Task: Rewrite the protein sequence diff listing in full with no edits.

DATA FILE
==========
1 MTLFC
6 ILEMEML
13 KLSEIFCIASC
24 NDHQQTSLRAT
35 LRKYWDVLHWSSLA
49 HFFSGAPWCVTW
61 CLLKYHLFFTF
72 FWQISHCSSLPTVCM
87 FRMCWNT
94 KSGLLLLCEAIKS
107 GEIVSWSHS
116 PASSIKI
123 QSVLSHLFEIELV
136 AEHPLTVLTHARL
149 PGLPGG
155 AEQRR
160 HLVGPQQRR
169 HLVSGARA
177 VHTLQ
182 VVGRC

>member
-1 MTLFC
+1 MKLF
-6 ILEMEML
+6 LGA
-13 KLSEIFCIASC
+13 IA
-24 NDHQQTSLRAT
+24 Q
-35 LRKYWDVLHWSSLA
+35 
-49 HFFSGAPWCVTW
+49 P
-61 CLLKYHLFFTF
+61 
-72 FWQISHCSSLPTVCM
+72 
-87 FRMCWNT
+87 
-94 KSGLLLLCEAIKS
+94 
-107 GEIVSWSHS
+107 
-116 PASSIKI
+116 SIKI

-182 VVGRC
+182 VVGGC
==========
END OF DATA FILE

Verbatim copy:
1 MTLFC
6 ILEMEML
13 KLSEIFCIASC
24 NDHQQTSLRAT
35 LRKYWDVLHWSSLA
49 HFFSGAPWCVTW
61 CLLKYHLFFTF
72 FWQISHCSSLPTVCM
87 FRMCWNT
94 KSGLLLLCEAIKS
107 GEIVSWSHS
116 PASSIKI
123 QSVLSHLFEIELV
136 AEHPLTVLTHARL
149 PGLPGG
155 AEQRR
160 HLVGPQQRR
169 HLVSGARA
177 VHTLQ
182 VVGRC

>member
-1 MTLFC
+1 MKLF
-6 ILEMEML
+6 LGA
-13 KLSEIFCIASC
+13 IA
-24 NDHQQTSLRAT
+24 Q
-35 LRKYWDVLHWSSLA
+35 
-49 HFFSGAPWCVTW
+49 P
-61 CLLKYHLFFTF
+61 
-72 FWQISHCSSLPTVCM
+72 
-87 FRMCWNT
+87 
-94 KSGLLLLCEAIKS
+94 
-107 GEIVSWSHS
+107 
-116 PASSIKI
+116 SIKI

-182 VVGRC
+182 VVGGC